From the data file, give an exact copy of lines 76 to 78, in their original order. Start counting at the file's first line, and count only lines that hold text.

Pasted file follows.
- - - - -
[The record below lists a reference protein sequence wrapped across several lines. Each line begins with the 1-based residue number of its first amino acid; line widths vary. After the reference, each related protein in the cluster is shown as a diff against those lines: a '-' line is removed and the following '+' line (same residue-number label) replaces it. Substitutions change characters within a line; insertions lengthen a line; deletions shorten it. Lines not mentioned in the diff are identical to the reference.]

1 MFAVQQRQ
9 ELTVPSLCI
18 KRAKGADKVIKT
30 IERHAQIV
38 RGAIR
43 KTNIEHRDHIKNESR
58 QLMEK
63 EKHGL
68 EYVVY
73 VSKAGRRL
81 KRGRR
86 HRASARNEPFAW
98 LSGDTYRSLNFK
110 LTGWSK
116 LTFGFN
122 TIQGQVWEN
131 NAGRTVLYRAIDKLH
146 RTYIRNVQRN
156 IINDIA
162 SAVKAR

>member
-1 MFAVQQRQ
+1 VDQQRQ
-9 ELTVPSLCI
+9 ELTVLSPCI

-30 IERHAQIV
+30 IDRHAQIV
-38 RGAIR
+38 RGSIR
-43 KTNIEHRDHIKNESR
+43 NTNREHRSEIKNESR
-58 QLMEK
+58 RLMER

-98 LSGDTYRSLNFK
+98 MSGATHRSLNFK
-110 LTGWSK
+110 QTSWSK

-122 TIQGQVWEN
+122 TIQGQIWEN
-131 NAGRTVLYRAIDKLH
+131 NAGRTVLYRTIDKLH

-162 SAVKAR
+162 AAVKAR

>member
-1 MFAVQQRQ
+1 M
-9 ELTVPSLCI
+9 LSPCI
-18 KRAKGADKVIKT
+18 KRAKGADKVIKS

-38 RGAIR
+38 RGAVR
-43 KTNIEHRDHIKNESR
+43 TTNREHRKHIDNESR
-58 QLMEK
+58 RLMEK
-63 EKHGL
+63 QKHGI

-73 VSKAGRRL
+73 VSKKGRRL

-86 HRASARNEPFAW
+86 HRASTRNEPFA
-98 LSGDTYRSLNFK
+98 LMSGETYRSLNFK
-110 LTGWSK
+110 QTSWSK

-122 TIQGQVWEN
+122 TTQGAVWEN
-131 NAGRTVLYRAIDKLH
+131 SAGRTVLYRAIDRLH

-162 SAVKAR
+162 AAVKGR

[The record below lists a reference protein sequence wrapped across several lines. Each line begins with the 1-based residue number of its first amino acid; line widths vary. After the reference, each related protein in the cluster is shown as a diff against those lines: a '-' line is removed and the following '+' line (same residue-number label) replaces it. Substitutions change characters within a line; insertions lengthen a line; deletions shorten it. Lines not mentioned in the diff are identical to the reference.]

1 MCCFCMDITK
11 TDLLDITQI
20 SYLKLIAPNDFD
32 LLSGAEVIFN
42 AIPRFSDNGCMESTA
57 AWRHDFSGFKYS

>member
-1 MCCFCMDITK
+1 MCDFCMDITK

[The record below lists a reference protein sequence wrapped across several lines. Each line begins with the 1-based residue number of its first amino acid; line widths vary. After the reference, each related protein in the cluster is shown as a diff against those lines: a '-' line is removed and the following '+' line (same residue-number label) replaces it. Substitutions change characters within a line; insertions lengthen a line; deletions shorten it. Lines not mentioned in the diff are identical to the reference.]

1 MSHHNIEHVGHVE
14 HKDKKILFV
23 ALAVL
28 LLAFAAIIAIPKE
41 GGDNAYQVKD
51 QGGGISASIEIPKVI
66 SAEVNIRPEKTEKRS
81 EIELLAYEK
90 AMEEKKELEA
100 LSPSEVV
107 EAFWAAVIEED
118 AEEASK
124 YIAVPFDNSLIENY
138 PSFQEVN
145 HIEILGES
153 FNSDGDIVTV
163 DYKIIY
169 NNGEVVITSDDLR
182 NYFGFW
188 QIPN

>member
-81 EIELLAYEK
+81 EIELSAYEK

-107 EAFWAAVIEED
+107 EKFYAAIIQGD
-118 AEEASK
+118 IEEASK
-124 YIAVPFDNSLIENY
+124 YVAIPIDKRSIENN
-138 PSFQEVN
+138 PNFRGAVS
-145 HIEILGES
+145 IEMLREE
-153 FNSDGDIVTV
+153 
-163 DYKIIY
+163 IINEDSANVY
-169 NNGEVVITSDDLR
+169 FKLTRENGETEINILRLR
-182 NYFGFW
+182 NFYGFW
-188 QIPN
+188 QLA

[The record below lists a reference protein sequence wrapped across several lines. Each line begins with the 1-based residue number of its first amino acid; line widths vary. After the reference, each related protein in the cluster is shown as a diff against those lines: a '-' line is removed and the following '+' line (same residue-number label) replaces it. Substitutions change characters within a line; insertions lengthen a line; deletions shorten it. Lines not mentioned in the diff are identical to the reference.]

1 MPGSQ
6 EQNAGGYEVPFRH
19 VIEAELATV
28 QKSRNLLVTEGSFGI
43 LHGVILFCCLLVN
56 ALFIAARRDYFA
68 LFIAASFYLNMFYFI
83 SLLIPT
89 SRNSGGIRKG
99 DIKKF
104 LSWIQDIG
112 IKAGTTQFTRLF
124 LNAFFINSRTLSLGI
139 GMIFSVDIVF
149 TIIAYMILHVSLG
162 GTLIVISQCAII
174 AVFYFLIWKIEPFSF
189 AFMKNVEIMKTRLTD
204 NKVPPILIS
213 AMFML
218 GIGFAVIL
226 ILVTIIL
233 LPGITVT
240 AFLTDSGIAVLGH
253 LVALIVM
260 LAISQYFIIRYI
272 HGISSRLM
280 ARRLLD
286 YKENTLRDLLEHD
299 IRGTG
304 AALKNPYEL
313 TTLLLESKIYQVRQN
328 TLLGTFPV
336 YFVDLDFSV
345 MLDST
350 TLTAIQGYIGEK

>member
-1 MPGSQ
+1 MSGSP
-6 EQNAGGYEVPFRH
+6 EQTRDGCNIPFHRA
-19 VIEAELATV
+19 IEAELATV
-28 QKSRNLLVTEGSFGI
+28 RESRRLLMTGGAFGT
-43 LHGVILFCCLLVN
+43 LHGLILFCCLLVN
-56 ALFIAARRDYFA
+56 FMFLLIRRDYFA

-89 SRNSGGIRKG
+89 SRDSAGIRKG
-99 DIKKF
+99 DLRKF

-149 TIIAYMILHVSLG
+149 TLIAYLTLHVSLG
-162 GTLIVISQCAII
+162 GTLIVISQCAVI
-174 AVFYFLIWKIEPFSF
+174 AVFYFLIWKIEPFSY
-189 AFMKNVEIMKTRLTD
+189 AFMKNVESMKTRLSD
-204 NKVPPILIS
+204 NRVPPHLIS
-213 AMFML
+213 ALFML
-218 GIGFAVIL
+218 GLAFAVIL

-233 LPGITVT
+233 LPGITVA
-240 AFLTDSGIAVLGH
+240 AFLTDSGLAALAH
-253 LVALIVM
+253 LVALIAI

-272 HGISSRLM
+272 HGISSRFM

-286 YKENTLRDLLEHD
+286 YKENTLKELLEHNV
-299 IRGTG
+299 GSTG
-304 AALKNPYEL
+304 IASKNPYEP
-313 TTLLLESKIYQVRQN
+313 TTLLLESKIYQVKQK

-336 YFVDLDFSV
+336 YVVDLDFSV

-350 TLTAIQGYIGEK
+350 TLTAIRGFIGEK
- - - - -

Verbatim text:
11 TDLLDITQI
20 SYLKLIAPNDFD
32 LLSGAEVIFN